Those are the general differences, but how much does it really matter? Well, steel-cut oats like McCann’s Steel cut are the least processed before reaching your bowl. So nutritionally speaking, those have the edge. But if you’re a student or young adult, I sincerely doubt you’ll spend 45 mins or more to make breakfast. If you have the luxury of that time, more power to ya, steel cut oats, or for that matter Cooking With Pia, are where it’s at. Maybe try making ‘em in bulk for a week or two (rice cookers are pretty awesome for this!)

If you need something a little faster, old-fashioned and instant oatmeal still get the thumbs up, and are actually very similar in nutritional value. But, before you go grabbing any old box of instant oatmeal, hold up!! Not all instant brands are created equal.

Cause while maple brown sugar oatmeal sounds absolutely delicious, there are also over 13g of added sugar and 1 measly gram of fiber. What should you look for? Check for added sugar, salt and preservatives- and make sure there is a minimum of 3g of fiber per serving. Look for, at most, 6g sugar.

Instead of the sugary options, go for plain oatmeal (always double check the added ingredients!) and add your own sprinkling of brown sugar and cinnamon. Or, if you desperately need that flavor, Kashi and Arrowhead Mills have a few good options. Remember, less than 6g sugar!

I always make it with skim/1% milk or vanilla soy milk for some protein (and cause in my opinion it’s tastes way better than with water) but you can also add vanilla protein powder and berries in there for an extra protein punch and flavor, or maybe you’re more of a chocolate protein powder fan with a banana. Or, you can go for my personal fave, some high protein Greek yogurt with fruit on the side. Whatever your style, breakfast is so, so important, and oatmeal is a great way to get a high-energy start to the day. So get on it!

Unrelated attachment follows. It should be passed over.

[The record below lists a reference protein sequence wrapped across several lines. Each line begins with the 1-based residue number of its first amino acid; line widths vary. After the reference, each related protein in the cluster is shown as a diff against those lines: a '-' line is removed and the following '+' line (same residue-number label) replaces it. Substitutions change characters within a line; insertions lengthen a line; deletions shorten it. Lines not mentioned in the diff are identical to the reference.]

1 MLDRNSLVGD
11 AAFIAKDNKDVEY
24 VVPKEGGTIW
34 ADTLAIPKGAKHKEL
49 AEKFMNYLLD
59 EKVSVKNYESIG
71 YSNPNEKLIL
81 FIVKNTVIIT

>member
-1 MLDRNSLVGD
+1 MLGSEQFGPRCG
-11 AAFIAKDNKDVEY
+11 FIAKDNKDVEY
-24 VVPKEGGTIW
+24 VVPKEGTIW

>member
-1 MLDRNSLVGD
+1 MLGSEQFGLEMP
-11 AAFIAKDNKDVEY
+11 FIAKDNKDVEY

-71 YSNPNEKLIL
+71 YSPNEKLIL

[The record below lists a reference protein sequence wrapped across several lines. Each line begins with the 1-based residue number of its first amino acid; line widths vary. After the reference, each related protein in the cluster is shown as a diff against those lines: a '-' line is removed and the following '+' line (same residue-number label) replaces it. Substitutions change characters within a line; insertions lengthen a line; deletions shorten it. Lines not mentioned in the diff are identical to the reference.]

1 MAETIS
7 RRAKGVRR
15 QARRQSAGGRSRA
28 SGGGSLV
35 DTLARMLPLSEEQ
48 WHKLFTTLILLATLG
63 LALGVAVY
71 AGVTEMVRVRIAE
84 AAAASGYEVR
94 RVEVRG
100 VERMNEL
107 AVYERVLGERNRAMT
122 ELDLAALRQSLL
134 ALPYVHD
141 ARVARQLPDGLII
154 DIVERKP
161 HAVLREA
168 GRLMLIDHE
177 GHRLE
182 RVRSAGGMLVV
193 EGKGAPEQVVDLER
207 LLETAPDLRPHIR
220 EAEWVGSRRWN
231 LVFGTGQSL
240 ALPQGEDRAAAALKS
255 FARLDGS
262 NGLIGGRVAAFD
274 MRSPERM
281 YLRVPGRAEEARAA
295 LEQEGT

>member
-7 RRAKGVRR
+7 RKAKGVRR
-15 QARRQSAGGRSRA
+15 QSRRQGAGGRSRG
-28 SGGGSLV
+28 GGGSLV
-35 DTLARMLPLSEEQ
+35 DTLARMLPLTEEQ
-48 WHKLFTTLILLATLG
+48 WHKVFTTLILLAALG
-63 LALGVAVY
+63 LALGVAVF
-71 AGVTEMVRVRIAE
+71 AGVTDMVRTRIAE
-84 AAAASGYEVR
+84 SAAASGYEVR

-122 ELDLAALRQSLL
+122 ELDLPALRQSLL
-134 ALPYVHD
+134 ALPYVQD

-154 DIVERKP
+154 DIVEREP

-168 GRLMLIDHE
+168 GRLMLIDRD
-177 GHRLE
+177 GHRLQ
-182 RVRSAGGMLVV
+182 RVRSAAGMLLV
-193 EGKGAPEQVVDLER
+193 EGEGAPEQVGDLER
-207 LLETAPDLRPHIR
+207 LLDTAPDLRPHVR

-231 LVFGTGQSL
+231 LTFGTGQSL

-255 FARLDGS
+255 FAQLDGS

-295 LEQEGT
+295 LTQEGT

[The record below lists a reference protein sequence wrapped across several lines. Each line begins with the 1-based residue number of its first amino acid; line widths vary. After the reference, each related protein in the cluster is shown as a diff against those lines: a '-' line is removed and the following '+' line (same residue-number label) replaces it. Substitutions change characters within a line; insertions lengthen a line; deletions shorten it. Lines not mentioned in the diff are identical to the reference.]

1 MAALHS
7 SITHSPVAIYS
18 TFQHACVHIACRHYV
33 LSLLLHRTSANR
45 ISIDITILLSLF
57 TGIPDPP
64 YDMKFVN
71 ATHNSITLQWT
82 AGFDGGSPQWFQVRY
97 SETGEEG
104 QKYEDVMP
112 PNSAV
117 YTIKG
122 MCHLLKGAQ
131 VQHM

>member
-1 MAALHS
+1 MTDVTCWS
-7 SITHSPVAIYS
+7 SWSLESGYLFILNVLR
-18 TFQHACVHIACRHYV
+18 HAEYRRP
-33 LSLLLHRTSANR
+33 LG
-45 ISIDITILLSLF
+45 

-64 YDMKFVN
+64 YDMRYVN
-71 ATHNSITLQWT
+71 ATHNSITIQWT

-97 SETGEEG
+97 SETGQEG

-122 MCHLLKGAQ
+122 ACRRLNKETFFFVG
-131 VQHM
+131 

Team 1R, if you're still not sure about an oatmeal to try after reading this, we'd recommend the following great tasting options:

  1. CytoSport Muscle Milk N Oats - Provides a complete, filling breakfast in less than 2 minutes and 30 grams of high quality EvoPro protein to support lean muscle growth
  2. Dymatize Elite High-Protein Oatmeal - 36 grams of high quality protein is the equivalent of six eggs and its complex carbs and fiber keep you full throughout the day
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About the Author

Carolyn is a Nutritionist/Registered Dietitian and has her masters in Clinical Nutrition from NYU. She went to Tulane in New Orleans for undergrad, spent 3 months traveling around the world on Semester at Sea and then swung through Boulder, CO before landing in her current home of NYC. Carolyn has a blog called One Smart Brownie (www.onesmartbrownie.com) to simplify healthy eating for those who don’t spend their lives studying nutrition. Her favorite hobbies include getting new stamps on her passport and telling yo mama jokes, and she says that if she were to have a crush on a food it would be chocolate biscotti, no questions asked.